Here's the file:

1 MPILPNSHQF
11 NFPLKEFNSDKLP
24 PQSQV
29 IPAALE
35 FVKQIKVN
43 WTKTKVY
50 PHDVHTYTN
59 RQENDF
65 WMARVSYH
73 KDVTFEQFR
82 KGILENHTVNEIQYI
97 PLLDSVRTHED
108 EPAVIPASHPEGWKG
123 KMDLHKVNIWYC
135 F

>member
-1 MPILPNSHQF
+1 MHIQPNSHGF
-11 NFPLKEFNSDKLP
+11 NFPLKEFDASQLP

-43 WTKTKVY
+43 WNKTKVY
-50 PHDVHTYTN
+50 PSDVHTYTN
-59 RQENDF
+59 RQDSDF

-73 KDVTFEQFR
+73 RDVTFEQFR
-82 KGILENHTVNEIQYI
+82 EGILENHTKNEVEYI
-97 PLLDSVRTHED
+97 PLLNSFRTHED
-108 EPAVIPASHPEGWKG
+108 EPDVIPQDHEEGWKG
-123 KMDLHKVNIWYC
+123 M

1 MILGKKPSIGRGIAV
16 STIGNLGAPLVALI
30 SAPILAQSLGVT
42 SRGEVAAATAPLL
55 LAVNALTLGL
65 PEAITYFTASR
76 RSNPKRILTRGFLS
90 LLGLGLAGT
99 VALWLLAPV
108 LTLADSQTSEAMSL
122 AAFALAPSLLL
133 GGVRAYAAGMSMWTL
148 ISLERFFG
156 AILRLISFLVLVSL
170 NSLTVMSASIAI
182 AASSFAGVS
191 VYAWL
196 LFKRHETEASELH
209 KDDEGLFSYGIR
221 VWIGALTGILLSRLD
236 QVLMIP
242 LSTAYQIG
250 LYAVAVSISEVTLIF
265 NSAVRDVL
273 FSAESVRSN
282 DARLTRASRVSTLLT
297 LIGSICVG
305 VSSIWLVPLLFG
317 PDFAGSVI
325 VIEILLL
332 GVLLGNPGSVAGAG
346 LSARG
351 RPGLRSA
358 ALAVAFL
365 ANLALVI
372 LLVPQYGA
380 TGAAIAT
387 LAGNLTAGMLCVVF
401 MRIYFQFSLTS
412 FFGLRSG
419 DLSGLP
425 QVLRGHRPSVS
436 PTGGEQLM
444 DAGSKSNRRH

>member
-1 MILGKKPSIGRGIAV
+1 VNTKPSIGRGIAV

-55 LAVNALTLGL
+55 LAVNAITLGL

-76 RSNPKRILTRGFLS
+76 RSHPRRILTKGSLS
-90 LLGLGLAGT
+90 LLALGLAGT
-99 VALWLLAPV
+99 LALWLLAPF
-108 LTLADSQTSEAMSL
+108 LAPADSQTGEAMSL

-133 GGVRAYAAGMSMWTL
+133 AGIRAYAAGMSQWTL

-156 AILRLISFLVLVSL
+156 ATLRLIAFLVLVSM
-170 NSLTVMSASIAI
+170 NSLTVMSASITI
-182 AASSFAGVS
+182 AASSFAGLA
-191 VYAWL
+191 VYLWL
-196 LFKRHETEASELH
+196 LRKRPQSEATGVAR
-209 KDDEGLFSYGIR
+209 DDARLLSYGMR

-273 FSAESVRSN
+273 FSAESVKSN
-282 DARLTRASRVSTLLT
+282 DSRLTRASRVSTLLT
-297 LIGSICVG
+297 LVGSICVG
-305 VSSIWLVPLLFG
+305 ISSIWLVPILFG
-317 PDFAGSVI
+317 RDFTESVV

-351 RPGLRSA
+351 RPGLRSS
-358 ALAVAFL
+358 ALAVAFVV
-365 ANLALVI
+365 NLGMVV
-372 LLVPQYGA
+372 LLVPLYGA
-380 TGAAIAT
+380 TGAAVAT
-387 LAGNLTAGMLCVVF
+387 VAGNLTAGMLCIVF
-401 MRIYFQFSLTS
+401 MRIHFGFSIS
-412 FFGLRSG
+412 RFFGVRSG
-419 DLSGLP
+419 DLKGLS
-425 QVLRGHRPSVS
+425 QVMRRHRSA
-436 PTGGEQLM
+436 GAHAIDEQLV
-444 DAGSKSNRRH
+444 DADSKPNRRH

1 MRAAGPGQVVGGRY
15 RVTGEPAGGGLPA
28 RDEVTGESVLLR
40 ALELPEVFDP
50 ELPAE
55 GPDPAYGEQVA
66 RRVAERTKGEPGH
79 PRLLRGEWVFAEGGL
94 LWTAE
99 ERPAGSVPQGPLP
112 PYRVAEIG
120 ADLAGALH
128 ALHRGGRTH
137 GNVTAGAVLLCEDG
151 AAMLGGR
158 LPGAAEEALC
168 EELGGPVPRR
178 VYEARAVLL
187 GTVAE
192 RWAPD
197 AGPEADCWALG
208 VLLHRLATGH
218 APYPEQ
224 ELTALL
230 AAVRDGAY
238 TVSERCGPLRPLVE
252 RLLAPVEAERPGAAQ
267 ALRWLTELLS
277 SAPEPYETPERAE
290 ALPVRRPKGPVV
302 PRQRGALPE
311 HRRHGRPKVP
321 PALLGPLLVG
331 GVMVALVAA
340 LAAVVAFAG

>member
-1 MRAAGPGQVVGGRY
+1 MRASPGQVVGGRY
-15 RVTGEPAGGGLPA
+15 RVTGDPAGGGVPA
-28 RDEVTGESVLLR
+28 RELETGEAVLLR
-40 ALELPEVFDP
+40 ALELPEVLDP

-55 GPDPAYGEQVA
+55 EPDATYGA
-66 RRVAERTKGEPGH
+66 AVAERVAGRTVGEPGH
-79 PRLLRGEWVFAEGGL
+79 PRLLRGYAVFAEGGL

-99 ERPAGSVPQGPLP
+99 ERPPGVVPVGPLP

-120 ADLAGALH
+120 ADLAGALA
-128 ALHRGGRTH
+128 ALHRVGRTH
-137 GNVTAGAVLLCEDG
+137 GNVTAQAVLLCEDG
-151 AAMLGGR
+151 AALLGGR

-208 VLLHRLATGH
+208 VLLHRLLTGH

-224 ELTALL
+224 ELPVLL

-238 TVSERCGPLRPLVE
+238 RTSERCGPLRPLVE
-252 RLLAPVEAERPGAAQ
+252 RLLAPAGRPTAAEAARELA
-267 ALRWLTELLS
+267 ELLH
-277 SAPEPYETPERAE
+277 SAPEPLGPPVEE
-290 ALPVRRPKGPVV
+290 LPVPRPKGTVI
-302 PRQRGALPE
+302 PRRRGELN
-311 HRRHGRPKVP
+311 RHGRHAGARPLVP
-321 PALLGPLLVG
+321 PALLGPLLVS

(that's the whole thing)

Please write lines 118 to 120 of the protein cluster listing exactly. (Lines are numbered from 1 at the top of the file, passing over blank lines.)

-351 RPGLRSA
+351 RPGLRSS
-358 ALAVAFL